This week, I was invited to speak at a Content Marketing Webinar with BrightTalk (https://www.brighttalk.com/webcast/21775 ) – Other than learning to turn off the mute button when speaking (gulp!) it was a good discussion. In preparing for the meeting, I was asked to consider best practices and thought I would offer a few from my perspective here.
Is Content Marketing over-hyped?
My answer is yes- but I think it is still critical to an effective online presence. By embracing some solid practices, content marketing is an effective and a critical component of a marketing strategy, sales strategy and revenue architecture.
Today businesses need to attract and engage audiences with content – the trick is to make sure you focus on relevance! There is a proliferation of content as businesses are scrambling for search visibility and placement and it is easy to get caught in the noise. This article may be hard to find through search unless I pack it with the right key words that are relevant to the searching audience. For broad topics like this, I recognize that the article may get a little lost among the noise – but at least I am engaged in the conversation and offering a perspective, perhaps maintaining a level of credibility. If a potential client is considering Revenue Architects, they will at least see that we are engaged in these important revenue architecture topics.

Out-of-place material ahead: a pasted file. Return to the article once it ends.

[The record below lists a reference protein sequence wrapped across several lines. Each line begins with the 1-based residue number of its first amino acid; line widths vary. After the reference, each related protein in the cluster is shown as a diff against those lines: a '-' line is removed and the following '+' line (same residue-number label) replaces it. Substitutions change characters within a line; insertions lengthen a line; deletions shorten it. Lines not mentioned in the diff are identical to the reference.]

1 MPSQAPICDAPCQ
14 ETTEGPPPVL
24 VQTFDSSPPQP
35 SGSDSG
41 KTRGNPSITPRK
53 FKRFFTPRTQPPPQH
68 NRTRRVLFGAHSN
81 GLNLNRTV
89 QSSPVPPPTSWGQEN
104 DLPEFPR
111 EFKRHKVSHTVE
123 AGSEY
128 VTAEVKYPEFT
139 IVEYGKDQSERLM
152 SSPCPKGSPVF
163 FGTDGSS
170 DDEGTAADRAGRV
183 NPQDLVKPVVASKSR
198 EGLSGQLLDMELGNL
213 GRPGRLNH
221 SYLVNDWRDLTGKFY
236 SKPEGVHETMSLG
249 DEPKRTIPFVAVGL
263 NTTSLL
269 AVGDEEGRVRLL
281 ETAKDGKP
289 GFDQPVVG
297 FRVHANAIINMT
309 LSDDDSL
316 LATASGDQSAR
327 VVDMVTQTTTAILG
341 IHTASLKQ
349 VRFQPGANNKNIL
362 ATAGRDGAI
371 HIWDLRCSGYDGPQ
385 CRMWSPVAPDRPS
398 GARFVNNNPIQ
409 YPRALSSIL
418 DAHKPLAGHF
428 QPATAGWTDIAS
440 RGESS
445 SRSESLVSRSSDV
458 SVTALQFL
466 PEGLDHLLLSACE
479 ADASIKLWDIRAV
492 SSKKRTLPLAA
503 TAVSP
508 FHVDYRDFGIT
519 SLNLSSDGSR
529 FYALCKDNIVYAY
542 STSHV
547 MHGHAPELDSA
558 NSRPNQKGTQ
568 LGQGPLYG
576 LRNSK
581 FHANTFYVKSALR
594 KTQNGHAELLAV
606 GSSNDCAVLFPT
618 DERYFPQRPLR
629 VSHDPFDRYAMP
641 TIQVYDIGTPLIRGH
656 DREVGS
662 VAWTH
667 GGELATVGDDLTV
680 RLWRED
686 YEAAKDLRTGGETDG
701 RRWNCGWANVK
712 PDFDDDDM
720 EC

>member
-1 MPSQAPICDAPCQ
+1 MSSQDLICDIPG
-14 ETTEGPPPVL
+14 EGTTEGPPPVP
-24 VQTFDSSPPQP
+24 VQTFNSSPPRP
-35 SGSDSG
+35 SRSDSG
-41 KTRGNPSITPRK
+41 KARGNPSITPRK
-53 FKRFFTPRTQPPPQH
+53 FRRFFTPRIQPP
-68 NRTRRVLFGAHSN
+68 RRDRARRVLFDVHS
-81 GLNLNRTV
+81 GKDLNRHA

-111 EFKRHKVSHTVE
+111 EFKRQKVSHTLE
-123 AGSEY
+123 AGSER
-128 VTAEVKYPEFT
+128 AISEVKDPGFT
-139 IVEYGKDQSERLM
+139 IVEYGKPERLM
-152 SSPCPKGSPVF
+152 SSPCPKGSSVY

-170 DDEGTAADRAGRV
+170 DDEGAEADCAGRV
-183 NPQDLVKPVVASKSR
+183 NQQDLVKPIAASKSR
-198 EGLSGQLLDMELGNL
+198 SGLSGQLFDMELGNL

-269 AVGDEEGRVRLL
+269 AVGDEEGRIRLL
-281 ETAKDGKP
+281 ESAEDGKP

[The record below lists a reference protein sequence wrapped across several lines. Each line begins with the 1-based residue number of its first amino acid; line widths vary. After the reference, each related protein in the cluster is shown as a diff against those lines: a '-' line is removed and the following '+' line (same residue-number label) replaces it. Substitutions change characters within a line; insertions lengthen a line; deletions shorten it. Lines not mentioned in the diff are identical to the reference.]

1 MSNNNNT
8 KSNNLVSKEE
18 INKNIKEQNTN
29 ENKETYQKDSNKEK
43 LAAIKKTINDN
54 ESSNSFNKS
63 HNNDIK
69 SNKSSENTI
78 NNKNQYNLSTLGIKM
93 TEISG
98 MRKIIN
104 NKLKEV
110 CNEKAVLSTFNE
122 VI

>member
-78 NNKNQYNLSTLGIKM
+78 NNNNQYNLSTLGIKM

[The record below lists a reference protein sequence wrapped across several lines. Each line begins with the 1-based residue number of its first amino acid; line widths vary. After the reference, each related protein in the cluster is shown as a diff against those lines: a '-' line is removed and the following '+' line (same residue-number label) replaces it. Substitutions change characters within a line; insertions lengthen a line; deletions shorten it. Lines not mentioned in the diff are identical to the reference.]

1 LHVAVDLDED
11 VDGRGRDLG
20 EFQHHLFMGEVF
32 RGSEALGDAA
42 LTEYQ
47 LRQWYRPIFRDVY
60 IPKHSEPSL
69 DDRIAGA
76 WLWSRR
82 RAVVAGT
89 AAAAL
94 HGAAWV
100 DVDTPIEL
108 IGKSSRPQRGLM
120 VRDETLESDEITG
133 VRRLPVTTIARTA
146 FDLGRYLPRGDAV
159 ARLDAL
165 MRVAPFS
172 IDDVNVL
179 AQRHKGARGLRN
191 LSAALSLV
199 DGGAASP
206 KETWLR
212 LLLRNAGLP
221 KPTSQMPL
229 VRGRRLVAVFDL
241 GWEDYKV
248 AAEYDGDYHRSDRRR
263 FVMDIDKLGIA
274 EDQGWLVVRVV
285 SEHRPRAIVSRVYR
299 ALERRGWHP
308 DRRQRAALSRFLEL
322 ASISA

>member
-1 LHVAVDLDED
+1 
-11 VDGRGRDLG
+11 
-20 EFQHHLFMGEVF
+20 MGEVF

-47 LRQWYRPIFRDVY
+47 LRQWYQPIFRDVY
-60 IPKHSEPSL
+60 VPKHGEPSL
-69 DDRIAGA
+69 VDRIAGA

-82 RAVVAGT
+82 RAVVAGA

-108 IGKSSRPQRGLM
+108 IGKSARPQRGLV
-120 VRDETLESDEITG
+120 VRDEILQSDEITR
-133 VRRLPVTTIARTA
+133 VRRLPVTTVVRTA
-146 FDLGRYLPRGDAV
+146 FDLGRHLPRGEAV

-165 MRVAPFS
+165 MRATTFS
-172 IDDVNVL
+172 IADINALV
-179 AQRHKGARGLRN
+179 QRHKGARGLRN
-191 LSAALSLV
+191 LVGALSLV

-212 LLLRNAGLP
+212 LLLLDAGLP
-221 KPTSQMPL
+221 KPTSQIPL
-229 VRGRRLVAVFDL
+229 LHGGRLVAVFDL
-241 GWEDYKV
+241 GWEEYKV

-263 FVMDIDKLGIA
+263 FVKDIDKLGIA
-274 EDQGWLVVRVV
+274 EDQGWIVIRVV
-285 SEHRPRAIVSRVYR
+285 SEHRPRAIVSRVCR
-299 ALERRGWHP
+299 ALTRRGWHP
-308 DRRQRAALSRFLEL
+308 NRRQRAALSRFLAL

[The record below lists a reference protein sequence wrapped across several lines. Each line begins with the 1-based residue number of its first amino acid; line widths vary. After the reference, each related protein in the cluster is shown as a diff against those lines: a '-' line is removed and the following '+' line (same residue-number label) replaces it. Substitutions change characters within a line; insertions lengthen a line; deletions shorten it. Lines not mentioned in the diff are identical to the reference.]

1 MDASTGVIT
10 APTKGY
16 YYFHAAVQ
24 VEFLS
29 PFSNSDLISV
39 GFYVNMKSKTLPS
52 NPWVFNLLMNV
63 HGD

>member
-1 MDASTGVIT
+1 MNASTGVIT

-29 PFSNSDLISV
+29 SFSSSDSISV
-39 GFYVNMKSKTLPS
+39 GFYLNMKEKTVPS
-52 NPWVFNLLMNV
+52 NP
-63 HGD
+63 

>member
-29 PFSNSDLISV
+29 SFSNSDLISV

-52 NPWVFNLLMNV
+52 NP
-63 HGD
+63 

I advise my clients to really think long-tail and relevance if the content goal is visibility and awareness through search marketing. With so much content on the web, what can you add to the conversation? For Revenue Architects, we will start to write more about how integrated sales and marketing is applied in different industries we work with – these articles will increase relevance for our target segments.
What were these best practices we were talking about? Here are a few from our perspective:
1) Relevance – as just discussed, try to ADD to the conversation by bringing in new relevant content to your audience. Repeating and repurposing what is already out there is not “digital native” and also not helping differentiate.
2) Integrated Programs: Think about the mix. More digital video combined with blog posts, white papers and briefs. Webinars and video together? Connected into a trackable program with tools like Marketo or Eloqua and applying personalization.
3) Audience Aligned – obvious but we often forget. Are we writing for the CIO? CTO? CEO? VP of Sales?
4) Pipeline Aligned: What content works to generate interest? Educate? Facilitate decisions? Modular content will help your audience get just what they need and not be forced to navigate through your entire story.
5) Top-down: Use persuasive communications to drive your message forward.
6) Peanut Butter: Make your content sticky and spreadable: These are Amy Hunt’s words. Make your content sticky “I want to check this out” and spreadable “I want to share this with Jim”
7) More Free: We all think we have premium content and that we deserve your personal information in order to share our great insight. Increasingly your content will need to be more distinctive and value-add before you should expect to get people to register for it – or hand over extensive demographic information. Permission marketing suggests a value exchange – make sure you have one. Premium content should be valuable enough to collect profiling information from your audience – and the more relevant the questions are to the content, the better.
These are a few thoughts on content marketing, there are many more. What do you think? Good luck and good selling…